Money managers are planning to add investment analysis software and data feeds in the coming months to get a better handle on today's difficult investment markets.
Pensions & Investments interviewed 40 -- generally large -- money managers with $894 billion in assets under management. The survey found high interest in analytical software for equity and fixed-income markets, data software for research and pricing information. Among the findings:
* Almost 68% of the managers said they were interested in one or more equity, fixed-income or risk-analysis products. Nearly 48% said they were interested in data software.
* Another 32% said they wanted to add some form of style analysis and performance attribution software. Several others said they had already acquired it.
Further breaking down what kind of software the managers are interested in, about 28% said they want to add fixed-income analytical software in the next 12 months. Just slightly less, 25%, said they want to buy equity analytical software in the next 12 months.
About 23% of the managers surveyed said they are interested in acquiring software to help with risk management.
Certainly not all managers are looking for additional analysis software. Many of them probably already have it.
But some of the best-known money managers expressed interest in analysis software. They included: Acadian Asset Management, Boston; Allied Investment Advisors, Baltimore; Bradford & Marzec Inc., Los Angeles; Dietche & Field Advisors, New York; First Quadrant, Pasadena, Calif.; Glenmede Trust Co., Philadelphia; Hartford Investment Management, Hartford, Conn.; and Phoenix Duff & Phelps, Hartford, Conn.
According to software vendors, part of the reason for the high interest is that many managers now have the budgets to buy the analytical software products they want. The bull stock market has significantly increased assets under management for many managers, bolstering increases in their fees.
But the bull market has also created problems.
It has "made active equity money management much harder," said Paul Green, a vice president with BARRA Inc., Berkeley, Calif. BARRA is known for its equity and fixed-income analytical software, investment models and other products.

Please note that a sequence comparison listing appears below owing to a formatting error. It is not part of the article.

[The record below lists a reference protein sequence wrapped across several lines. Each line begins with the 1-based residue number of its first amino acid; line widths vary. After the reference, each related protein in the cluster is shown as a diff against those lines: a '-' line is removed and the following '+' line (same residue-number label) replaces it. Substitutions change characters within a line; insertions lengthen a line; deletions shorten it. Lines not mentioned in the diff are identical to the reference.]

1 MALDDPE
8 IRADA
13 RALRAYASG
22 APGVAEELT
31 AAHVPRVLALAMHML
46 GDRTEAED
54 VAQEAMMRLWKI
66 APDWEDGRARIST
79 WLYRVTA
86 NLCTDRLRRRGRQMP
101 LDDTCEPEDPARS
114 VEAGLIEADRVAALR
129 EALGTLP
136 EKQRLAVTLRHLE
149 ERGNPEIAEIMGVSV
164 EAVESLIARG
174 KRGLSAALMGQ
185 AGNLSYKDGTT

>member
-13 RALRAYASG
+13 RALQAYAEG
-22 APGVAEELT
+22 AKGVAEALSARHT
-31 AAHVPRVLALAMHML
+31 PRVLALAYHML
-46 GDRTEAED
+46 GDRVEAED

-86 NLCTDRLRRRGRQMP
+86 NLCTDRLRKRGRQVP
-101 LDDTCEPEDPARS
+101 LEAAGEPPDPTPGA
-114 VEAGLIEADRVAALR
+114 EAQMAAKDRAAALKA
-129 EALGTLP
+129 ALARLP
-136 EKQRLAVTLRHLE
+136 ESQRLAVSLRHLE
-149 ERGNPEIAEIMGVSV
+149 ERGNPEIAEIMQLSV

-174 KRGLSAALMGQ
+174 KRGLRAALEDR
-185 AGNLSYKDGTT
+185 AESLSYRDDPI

"Less than 20% of the active (equity) managers are beating their benchmarks in the last couple of years. That is typical of a rising bull market. That is the hardest market to beat," Mr. Green said.
Managers are looking for an edge, and they believe they can get that from the analytical software that costs about the same as one skilled investment staff person, Mr. Green said.
In the fixed-income market, low interest rates are a problem, said Teri Geske, vice president for product development at Capital Management Sciences Inc., Los Angeles, a vendor of software for fixed-income analysis.
Because rates are so low, it is hard for many managers to find relative value in fixed income securities, Ms. Geske said.
"People are needing tools to help them decide what is the best thing to buy," she said. Managers need to know on a relative basis whether it is better to buy some "new asset backed security, this Triple A corporate or whatever the street is throwing at people."
In the current market, it is not just a matter of buying single A corporate bonds with a good yield, she said.
Concern about risk has also spurred interest in analysis software. Regulators are pressing investment managers to prudently assess risk, she said.
"Value at risk is really a hot topic" in the current market, said Dan Anderson, a vice president and principal at Wilshire Associates Inc., makers of Quantum analytical software for equity and fixed income investment.
Managers want to know and to be able to tell clients how much they could lose in a worst-case scenario for investment. They also want to know to what extent bets are being taken, he said.
Some managers with multiple portfolios are having difficult understanding wide variance in performance, Mr. Anderson said. They need portfolio analysis software to explain the variance.
Mr. Anderson said he is also seeing a lot of interest from investors in total fund risk management.
Wilshire Associates, he said, has a new product to analyze portfolios and provide numbers of the total risk a portfolio is taking.